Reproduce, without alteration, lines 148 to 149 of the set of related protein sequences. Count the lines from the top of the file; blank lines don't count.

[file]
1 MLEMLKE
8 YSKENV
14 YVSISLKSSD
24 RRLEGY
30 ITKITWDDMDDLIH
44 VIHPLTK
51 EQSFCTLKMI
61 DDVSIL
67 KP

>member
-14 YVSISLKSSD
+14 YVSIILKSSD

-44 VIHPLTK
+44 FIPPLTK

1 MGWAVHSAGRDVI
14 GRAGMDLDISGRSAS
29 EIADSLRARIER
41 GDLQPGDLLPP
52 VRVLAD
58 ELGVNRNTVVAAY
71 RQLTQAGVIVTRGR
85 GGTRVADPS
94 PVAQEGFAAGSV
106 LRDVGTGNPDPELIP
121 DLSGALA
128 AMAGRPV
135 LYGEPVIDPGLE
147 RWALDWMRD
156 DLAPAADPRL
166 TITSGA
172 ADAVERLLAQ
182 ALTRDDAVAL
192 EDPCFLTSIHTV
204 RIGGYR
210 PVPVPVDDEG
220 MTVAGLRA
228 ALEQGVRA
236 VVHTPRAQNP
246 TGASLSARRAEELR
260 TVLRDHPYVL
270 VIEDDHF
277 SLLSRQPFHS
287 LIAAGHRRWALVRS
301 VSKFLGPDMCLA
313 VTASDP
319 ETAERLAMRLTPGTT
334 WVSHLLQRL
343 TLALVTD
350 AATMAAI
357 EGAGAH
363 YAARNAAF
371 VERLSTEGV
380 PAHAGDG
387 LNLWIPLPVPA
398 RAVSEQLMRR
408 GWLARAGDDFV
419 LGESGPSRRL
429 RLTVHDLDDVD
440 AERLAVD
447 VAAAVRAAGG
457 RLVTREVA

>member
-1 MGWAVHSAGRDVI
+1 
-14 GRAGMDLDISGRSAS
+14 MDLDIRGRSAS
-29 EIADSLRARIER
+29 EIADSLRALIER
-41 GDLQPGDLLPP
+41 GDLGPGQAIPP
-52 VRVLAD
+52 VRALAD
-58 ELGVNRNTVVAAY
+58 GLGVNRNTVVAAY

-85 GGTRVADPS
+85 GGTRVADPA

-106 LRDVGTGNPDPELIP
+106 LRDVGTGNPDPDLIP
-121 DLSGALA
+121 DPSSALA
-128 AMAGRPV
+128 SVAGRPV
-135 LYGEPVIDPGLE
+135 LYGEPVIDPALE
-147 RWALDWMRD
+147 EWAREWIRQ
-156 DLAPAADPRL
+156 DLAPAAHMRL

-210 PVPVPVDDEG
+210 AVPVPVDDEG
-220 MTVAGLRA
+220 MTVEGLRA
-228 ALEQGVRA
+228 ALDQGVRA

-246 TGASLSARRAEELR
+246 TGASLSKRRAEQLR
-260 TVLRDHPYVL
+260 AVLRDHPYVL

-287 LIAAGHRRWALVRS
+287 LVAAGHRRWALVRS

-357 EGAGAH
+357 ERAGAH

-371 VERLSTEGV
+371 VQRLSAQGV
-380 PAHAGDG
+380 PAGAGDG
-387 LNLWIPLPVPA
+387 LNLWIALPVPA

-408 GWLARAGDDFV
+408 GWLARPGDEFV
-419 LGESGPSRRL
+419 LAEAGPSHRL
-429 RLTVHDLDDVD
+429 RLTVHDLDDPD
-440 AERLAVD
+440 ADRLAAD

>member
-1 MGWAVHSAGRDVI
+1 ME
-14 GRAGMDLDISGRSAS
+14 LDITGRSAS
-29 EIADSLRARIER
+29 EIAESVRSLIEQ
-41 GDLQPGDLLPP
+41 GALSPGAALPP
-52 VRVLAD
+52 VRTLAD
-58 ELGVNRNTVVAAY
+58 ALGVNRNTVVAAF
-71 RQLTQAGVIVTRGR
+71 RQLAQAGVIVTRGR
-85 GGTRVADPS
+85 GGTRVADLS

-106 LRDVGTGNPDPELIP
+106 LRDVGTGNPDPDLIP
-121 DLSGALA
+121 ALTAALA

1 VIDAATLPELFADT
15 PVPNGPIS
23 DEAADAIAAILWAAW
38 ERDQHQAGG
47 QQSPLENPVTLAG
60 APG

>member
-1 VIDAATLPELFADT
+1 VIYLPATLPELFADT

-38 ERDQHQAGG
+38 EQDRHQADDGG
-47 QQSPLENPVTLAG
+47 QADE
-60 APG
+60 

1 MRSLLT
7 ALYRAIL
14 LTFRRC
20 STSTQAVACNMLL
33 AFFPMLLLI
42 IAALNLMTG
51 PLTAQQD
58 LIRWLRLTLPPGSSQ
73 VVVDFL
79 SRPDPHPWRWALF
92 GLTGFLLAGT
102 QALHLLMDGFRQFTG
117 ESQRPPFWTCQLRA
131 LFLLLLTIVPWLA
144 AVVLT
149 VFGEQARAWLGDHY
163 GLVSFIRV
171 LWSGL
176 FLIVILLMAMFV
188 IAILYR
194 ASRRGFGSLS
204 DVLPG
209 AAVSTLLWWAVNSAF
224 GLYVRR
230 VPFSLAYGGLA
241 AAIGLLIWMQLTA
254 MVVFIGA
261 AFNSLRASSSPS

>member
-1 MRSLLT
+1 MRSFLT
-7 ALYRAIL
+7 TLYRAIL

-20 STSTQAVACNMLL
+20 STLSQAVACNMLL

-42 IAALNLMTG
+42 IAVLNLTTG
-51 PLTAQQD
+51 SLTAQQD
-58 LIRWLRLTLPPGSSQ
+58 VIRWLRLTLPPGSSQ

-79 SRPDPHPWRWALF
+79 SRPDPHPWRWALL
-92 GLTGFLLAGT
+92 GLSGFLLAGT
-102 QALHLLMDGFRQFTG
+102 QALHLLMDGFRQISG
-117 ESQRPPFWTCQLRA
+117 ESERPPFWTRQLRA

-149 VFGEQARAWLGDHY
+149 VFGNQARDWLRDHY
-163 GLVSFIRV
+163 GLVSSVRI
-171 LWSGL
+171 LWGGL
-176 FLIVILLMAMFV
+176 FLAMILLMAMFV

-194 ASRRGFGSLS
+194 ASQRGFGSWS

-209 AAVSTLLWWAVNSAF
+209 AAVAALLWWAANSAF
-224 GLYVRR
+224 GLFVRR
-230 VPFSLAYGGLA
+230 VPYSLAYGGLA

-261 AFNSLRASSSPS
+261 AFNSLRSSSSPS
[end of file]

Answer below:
+38 EQDRHQADDGG
-47 QQSPLENPVTLAG